Epidemiological studies assessing disease prevalence are critically important to both identification of new or re-emerging pathogens and control of endemic pathogens in humans and animals (including zoonosis and food borne outbreaks) and are therefore ubiquitous worldwide.
Interpretation of the resulting data and comparison between studies is often challenging due to differences in (i) the sampling scheme and (ii) diagnostic methods that are used, which often are of varying accuracy. An additional key challenge lies in the definition of ‘disease’ that is targeted in each case.
Countries typically collect data in a way that is best suited for their specific needs, and non-standardised sampling strategies and diagnostic methods produce prevalence estimates that cannot be directly compared.
Hence, the need for harmonization in terms of monitoring and reporting disease occurrence will eventually improve comparability between the analytical findings derived from different studies.
Diagnostic tests should be evaluated in each population and for each targeted condition. Proper evaluation of tests using simple gold-standard methods requires data that are extremely expensive to obtain and may not even be feasible for infections with a long latent period. When a reference standard does not exist a viable alternative for robust evaluation of diagnostic test accuracy involves the use of latent class models (LCMs) that do not require knowledge of the true disease status of individuals or the use of a gold-standard reference test.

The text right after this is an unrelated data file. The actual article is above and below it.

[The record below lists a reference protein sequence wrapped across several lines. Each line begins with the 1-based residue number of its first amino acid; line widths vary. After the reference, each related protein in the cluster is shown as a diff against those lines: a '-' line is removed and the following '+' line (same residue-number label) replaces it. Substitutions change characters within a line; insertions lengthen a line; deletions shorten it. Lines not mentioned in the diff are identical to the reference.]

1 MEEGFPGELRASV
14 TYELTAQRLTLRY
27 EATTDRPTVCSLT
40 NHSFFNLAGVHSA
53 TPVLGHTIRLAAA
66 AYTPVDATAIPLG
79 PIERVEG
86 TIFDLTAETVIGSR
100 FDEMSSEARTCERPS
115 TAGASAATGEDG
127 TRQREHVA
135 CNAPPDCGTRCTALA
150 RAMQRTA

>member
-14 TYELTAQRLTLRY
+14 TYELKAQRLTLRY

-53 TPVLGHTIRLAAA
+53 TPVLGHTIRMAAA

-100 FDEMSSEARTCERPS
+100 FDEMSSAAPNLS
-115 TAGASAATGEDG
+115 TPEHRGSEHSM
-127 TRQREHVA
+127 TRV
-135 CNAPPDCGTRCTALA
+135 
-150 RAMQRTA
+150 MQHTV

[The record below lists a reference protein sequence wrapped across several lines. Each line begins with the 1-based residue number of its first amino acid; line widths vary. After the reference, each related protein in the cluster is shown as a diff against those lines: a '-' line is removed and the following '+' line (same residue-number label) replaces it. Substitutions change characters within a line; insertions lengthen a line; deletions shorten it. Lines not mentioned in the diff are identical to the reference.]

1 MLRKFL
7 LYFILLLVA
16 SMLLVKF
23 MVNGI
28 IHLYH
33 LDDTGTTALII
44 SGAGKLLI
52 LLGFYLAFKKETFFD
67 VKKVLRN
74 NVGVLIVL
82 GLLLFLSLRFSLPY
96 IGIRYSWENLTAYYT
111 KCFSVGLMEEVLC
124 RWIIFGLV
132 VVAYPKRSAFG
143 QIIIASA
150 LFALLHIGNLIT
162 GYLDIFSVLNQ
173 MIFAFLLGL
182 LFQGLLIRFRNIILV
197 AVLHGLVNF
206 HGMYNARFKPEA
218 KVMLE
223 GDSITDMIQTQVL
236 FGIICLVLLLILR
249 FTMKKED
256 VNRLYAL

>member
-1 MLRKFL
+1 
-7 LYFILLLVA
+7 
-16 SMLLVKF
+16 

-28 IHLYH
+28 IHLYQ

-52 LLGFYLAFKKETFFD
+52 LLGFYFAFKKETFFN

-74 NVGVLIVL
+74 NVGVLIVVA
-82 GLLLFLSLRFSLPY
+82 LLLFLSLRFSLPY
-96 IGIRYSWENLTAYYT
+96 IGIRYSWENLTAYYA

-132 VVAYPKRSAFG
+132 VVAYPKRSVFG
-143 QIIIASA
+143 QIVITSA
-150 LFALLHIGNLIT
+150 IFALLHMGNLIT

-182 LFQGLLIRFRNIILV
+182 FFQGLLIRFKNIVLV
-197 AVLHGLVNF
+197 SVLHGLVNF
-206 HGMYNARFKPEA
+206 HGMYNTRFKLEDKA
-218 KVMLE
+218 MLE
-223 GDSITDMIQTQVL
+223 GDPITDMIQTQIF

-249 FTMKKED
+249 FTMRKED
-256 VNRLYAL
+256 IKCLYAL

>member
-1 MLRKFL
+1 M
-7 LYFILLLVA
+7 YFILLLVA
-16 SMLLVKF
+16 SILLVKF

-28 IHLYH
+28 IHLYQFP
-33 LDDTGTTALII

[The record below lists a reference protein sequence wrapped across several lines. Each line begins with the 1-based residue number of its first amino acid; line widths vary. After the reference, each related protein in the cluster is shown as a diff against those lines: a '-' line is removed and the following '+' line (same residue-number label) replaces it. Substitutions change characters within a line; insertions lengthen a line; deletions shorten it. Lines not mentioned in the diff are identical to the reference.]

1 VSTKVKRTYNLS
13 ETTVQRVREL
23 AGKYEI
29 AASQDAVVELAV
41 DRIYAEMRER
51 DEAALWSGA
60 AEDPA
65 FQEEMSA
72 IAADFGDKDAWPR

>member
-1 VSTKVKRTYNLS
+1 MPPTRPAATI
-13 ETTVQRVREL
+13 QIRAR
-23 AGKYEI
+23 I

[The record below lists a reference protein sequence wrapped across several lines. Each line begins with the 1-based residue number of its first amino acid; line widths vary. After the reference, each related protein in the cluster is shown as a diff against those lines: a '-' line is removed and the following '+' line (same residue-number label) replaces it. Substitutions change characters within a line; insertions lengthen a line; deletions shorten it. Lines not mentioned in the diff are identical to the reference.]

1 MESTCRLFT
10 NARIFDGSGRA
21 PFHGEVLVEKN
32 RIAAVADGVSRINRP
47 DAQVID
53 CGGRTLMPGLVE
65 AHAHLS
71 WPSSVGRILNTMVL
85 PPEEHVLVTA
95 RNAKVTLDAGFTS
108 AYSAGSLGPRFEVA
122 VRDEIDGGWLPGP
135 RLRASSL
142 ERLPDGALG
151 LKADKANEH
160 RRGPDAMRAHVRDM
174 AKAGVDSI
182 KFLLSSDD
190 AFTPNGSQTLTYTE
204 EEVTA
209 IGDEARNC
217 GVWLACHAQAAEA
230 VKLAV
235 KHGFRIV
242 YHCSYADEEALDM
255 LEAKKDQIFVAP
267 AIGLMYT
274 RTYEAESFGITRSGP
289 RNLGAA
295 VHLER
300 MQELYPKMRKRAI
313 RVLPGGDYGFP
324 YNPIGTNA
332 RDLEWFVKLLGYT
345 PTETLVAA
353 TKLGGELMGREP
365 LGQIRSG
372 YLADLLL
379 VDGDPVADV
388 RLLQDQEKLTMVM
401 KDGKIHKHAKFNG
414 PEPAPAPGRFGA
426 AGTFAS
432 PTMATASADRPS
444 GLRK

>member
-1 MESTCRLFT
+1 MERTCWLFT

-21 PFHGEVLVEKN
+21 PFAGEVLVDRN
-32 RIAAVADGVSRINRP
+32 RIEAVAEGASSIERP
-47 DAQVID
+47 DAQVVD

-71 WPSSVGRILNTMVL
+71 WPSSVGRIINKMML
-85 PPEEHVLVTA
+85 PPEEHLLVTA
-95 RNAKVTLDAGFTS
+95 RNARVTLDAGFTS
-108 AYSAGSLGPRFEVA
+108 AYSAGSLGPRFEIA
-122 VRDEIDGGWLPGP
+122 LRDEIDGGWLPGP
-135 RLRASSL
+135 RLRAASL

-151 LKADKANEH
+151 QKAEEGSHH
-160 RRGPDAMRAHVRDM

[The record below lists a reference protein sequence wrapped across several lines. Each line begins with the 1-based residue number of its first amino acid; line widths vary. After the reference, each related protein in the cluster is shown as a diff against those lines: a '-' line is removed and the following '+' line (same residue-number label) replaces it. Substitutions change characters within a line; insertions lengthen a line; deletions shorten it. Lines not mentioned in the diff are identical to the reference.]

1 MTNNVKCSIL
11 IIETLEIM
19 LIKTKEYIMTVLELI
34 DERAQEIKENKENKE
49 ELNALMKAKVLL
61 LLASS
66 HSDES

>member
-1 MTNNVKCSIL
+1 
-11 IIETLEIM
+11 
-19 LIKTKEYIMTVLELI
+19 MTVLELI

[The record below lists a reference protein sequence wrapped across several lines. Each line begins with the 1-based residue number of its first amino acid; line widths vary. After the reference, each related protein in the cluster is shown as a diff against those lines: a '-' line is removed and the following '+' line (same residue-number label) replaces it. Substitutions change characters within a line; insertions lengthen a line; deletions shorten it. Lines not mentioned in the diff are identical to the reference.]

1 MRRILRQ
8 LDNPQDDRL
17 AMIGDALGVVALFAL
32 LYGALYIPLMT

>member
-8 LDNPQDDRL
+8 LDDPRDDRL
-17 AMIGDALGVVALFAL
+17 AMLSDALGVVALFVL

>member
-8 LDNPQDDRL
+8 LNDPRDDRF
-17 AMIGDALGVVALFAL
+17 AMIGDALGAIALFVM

These latent class methods were pioneered by Hui and Walter (1980) and thorough discussion of their applicability in diagnostic accuracy studies was first given by Walter and Irwig (1988). Within the last decade extension of these methods for prevalence estimation and certification of disease freedom has evolved considerably.
Moreover, Bayesian LCMs (BLCMs) for diagnostic accuracy and prevalence estimation studies have been successfully implemented in a Bayesian framework for over 20 years. A Bayesian approach is necessary when using non-identifiable LCMs (i.e., statistical models that, broadly speaking, contain test accuracy and/or prevalence parameters that cannot be uniquely estimated by the data alone). BLCMs are widely used because of their flexibility, the ease of interpretation of their results, and the availability of user-friendly software.
Key elements that must be addressed in BLCMs are:
- the absence of a reference test,
- the need to identify the condition that the tests under evaluation are targeting,
- an explicit description of the specified BLCM structure and (iv) a clear and justified specification of priors.
Importantly, standards for the reporting of diagnostic accuracy studies that use Bayesian Latent Class Models– termed STARD-BLCM – have been recently published (Kostoulas et al., 2017) with the aim to facilitate improved quality of reporting on the design, conduct and results of diagnostic accuracy studies that use BLCMs.